Events in Modern Languages & Cultures
Russian Cultural and Historical Studies Russian Poetry in a Changing State: The Twentieth-CEntury Canon after 1991, Katharine Hodgson [Exeter University]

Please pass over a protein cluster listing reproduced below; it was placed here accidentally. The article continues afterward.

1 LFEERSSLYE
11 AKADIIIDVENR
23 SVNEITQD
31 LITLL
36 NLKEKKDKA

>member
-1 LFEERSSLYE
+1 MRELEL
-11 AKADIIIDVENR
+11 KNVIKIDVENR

The composition of the literary canon (works granted exemplary or representative status as 'classics' through inclusion in the educational curriculum, anthologies, literary histories) is something that changes over time, reflecting what is felt to be important for the present day and for the future. In post-Soviet Russia, at a time of far-reaching social, political, and economic changes, the canon of twentieth-century poetry familiar from school textbooks was opened up to works by émigré and underground writers. The mass of newly available material offered an opportunity to debate whether and how the canon should be remade. Uncertainties over Russia's identity and future direction are reflected in the evident difficulties in arriving at a consensus about which poets should be declared 'classics', with opposing views from supporters of Russian nationalism and poetic experimentation. Meanwhile, the development of the internet has produced a proliferation of poetry sites, which might give some indication of popular opinion, and may even place the very idea of a canon in question.
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